MEMBER CAUTION Apr 13/16

The Association of Regina REALTORS® Inc. has received notice from a number of members regarding a potential buyer by the name of Greg. Members report that when speaking with this individual his behaviour is erratic and unpredictable. He has reportedly contacted multiple members asking them to show him properties. The ARR would like to remind members to always exercise safe business practises when working with potential new clients. For more information regarding REALTOR® safety, members can view CREA’s resources here.

It’s a sad day when people have to be careful when working at their job. I know that police officers, firefighters, etc. have more risks that real estate agents, but it’s sad that more and more occupations face these situations in their every day lives.

Be safe.

stop crime

Get your Home Ready for Winter

Tue, 13 Oct by Pauline Relkey

Pay a little attention to your home and garden while the days are still enjoyable to ensure that your family is ready for winter weather.

Clean up, cover up and winterize are the keys to inside and outside weatherproofing.

Here are a few suggestions for your to-do list:

Love the leaves
Lose the mentality that fallen leaves are nothing but a nuisance involving hours of raking and bagging. Have a garden? Spread the leaves over the soil so the worms can work their fertilizer magic. Mound them under shrubs and trees for additional winter root insulation.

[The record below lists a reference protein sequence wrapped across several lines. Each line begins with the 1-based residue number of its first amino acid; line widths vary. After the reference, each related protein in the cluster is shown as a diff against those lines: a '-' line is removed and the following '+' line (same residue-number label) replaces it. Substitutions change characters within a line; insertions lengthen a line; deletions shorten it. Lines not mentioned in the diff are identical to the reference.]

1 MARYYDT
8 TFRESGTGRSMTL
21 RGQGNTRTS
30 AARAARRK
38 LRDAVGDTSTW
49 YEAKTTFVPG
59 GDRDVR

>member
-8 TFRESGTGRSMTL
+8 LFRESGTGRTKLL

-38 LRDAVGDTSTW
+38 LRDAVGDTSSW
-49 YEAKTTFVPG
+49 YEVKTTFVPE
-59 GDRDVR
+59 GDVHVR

Protect a tree
Wrap newly planted shrubs and trees with burlap to protect them from the harsh elements and the drying winter sun and wind.

Inspect eaves troughs
Once most of fall’s leaves are down, give gutters and eaves troughs a thorough cleaning to prevent water and ice build-up.

Look forward to spring

Planting spring bulbs in the garden now will ensure a riot of floral colour pops out of the ground come the spring. Bulbs can be planted right up until the ground freezes.

Hire a chimney sweep
Fireplaces are cozy and cost efficient. Wood burning fireplaces, require annual maintenance. Hire a professional to clean and inspect fireplaces, dampers and chimneys.

Furnace and ducts cleaned
Before turning on the furnace call the professionals to clean and inspect it. Furnace filters should be changed every couple of months so keep a stockpile of them handy. Have your home’s heating ducts cleaned to ensure optimal air and heat flow.

Find and Stop those Drafts
Button up the hatches and keep the chill out by inspecting windows and doors for drafts. Replace old and rotting weather-stripping around the frames to prevent heat loss and water leaks.

Enjoy winter!

raking leaves

The data included on this website is deemed to be reliable, but is not guaranteed to be accurate by the Association of Regina REALTORS® Inc.. The trademarks REALTOR®, REALTORS® and the REALTOR® logo are controlled by The Canadian Real Estate Association (CREA) and identify real estate professionals who are members of CREA. Used under license.